A sort of spring-cart, used chiefly at Rome by women of the upper classes. No
representation of the Roman pilentum
is known to exist, and hence its
form is a matter of conjecture. It had, however, four wheels, was fitted with cushions, and
was used on occasions of state for conveying the Roman matrons, flamines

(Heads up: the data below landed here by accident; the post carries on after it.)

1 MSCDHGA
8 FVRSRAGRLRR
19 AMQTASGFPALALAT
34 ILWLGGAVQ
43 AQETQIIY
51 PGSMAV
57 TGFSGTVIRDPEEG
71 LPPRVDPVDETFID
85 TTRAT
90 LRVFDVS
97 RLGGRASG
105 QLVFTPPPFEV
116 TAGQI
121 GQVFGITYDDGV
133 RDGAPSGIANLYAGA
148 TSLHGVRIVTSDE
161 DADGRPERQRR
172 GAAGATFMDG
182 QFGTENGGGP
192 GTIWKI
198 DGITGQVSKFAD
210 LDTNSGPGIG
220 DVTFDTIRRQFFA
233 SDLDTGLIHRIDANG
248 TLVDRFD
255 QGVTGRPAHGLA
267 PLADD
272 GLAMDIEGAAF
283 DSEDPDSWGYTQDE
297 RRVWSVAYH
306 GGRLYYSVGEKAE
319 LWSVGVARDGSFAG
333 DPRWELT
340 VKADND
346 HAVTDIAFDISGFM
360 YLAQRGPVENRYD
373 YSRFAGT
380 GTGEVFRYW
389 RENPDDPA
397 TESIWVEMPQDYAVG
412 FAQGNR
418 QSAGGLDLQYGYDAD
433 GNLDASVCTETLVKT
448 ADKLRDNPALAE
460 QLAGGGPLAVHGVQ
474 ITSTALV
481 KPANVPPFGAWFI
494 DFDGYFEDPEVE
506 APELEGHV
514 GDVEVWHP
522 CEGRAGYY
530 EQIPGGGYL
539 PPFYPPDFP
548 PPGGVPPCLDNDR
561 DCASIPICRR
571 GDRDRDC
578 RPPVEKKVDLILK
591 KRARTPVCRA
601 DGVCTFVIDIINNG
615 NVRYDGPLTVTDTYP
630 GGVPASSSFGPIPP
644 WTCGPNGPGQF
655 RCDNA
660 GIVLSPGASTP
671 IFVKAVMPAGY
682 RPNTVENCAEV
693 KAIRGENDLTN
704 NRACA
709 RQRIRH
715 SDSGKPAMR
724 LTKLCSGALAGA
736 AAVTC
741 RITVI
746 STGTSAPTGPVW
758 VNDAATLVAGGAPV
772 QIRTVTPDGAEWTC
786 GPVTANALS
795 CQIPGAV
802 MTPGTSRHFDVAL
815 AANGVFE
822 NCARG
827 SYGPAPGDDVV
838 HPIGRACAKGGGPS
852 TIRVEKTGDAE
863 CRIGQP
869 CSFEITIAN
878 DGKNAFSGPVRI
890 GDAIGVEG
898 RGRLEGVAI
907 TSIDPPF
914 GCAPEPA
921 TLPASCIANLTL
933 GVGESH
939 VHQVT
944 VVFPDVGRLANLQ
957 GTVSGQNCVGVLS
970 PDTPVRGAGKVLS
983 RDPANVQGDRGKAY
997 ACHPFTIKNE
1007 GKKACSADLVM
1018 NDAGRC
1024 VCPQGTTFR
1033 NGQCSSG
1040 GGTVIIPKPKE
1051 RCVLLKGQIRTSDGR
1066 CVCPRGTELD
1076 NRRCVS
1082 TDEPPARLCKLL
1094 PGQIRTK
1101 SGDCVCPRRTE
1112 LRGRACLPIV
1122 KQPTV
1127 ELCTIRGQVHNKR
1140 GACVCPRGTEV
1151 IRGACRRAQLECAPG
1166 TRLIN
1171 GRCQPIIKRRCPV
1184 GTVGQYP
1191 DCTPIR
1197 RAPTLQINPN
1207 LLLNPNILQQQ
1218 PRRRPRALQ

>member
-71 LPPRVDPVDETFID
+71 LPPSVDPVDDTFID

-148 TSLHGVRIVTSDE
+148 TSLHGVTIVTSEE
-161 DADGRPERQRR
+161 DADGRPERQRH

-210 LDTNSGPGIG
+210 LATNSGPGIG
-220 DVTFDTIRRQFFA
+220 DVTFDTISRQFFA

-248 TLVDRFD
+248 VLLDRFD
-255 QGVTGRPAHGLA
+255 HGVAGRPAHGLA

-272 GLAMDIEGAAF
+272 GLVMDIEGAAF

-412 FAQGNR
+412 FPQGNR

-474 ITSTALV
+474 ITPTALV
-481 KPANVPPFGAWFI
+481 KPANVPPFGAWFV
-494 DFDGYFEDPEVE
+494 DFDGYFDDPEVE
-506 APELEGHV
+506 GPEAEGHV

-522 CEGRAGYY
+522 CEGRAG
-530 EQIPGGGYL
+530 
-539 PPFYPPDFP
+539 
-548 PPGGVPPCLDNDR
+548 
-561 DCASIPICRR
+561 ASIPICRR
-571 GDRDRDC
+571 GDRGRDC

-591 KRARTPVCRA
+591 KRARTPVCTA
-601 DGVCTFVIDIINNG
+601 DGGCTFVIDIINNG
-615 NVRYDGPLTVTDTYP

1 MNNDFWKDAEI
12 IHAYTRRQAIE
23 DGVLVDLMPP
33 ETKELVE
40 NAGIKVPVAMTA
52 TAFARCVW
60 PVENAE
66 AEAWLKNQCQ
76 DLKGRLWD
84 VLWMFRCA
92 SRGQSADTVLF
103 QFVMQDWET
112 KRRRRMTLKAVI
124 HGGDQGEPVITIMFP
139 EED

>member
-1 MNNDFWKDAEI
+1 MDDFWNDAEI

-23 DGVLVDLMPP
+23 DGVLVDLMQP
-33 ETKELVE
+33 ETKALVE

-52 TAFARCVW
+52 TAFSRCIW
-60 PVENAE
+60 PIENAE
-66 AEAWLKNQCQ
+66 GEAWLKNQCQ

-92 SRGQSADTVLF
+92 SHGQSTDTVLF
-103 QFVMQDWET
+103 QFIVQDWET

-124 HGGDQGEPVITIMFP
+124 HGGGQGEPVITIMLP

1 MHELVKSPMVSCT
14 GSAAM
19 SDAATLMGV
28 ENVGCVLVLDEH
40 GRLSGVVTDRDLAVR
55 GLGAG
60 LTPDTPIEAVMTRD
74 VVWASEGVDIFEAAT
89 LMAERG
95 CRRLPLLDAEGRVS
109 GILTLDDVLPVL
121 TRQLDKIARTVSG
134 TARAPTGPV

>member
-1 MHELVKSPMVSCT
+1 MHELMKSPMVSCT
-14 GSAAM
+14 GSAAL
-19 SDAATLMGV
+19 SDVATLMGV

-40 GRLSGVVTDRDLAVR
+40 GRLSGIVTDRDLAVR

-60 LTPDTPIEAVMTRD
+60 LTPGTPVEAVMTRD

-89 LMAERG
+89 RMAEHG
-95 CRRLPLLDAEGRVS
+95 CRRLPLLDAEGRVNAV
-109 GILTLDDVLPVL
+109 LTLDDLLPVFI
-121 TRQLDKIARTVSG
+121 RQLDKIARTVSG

, and Vestals in processions and to the public games (Verg. Aen. viii. 666
ii. 1, 192; Livy, i. 21
; Claud. De Nupr. Honor.
Orig. xx. 12
). It was covered at the top, but open at the sides. See
Ginzrot, Die Wagen der Alten
, ch. liv.